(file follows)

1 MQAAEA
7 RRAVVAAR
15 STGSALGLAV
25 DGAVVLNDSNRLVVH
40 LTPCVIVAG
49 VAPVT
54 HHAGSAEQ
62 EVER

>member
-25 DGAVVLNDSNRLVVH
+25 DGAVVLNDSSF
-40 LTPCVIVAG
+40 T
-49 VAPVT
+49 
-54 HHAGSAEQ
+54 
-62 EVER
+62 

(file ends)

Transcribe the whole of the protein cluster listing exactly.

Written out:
1 MQAAEA
7 RRAVVAAR
15 STGSALGLAV
25 DGAVVLNDSNRLVVH
40 LTPCVIVAG
49 VAPVT
54 HHAGSAEQ
62 EVER

>member
-25 DGAVVLNDSNRLVVH
+25 DGAVVLNDSSF
-40 LTPCVIVAG
+40 T
-49 VAPVT
+49 
-54 HHAGSAEQ
+54 
-62 EVER
+62 